Photo: The road from Ladismith to Laingsburg. (Max Kaizen)
That it’s all fun is in sharp contrast to the somewhat dour practicality with which most of the things have traditionally been classified in our area. The original farm, of which ours is now only a portion, was called Bloemendaal, interestingly still registered with the original Dutch spelling. Next door is Scheepers Rus, and next door to that is Tabaklande.
The stiff practicality of the original namers of the region shows through in the plain and obvious names with which they anointed their new living quarters - what was in the river, what grew, whether the water was fresh, what animals were in the region and who lived where. All of this is seemingly mundane now, but it was perhaps less so back in the day when these things mattered a great deal more.
When emotion became involved, it was usually depressive, as in Vergelegen, literally placed far away, or to put it another way, a really irritatingly long drive from the damn town, or Allesverloren, all is lost, which is odd for a place which was presumably recently found.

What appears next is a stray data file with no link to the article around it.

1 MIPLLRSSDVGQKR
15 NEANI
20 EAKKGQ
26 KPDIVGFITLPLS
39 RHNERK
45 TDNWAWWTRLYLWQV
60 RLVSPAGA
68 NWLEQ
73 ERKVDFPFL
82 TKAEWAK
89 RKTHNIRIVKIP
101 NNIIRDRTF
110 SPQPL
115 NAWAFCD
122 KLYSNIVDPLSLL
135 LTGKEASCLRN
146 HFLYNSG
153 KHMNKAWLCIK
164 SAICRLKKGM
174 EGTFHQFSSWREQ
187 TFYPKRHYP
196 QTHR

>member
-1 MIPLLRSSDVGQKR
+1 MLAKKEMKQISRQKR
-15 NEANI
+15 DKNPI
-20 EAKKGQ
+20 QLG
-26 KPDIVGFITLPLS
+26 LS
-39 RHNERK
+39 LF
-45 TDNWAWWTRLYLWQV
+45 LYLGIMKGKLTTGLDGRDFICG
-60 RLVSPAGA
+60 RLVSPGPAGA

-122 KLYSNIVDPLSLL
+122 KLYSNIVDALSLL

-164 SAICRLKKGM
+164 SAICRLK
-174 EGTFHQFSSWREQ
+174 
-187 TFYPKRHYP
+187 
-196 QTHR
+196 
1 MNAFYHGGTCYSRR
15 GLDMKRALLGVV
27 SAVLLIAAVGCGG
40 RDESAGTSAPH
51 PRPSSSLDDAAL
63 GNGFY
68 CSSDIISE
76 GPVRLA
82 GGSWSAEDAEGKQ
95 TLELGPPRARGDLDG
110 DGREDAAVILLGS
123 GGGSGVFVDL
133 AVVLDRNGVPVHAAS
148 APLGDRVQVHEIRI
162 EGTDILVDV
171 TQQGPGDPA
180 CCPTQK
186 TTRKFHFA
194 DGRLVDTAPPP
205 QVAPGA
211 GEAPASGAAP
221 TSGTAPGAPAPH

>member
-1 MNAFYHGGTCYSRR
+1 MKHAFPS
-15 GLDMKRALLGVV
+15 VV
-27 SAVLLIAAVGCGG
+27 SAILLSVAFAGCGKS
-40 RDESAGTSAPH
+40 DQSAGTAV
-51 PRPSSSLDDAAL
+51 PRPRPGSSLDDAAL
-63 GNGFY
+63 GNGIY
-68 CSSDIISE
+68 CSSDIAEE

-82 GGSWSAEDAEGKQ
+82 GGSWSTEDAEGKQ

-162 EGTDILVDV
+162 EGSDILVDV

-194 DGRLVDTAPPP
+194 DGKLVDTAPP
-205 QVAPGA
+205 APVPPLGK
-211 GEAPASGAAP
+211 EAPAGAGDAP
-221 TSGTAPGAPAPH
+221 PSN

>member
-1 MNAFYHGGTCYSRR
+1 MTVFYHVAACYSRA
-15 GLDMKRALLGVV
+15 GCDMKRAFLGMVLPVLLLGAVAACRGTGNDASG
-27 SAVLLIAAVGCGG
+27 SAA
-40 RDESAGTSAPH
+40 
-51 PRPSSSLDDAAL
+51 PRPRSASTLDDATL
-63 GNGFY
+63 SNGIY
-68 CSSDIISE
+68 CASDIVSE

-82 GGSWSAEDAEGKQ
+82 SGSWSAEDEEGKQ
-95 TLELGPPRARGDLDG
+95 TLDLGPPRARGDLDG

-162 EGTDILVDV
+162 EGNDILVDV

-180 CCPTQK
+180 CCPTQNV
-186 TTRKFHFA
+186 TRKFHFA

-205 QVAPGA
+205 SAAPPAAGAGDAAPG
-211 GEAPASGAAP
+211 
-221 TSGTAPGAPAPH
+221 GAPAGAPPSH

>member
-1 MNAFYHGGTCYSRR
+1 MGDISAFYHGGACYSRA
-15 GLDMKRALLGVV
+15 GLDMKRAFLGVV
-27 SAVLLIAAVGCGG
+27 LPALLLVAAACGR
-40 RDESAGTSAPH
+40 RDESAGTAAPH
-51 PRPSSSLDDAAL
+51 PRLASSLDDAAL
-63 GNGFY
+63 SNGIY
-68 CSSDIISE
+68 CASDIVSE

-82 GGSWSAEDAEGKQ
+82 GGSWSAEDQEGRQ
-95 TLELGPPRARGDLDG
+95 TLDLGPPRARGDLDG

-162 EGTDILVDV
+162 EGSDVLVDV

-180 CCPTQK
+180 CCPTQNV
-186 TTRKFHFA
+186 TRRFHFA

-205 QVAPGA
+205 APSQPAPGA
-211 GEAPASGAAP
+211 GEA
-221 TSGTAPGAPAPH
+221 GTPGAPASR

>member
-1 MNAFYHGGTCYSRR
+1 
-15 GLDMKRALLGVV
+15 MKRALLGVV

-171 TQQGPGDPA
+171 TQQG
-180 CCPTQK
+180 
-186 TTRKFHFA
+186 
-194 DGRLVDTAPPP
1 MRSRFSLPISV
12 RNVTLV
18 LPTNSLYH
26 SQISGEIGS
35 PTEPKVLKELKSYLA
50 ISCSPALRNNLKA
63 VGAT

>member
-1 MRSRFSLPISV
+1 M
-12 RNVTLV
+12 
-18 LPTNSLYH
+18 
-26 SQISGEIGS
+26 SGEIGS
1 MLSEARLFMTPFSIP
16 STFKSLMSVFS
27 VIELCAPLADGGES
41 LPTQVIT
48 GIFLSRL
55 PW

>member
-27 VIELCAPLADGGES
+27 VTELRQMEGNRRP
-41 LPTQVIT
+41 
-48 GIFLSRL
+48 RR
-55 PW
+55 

When you think about it, the greatest thing about the naming process is not trusting that the names will last, but wondering whether they will. Naming is a matter of taste and convention, but it’s also a matter of power. The fierce debates about city names in South Africa are really a subdued or displaced argument on authority. Those with authority, name. Those subject to that authority, must respect those names.
But here in the Karoo wilderness, the whole process is so much more whimsical and for that reason so much more of a joy. We name, we un-name. Nobody cares really. Least of all us. DM
Main photo: Just about every road in the Karoo hints at an adventure just beyond the corner. (Max Kaizen)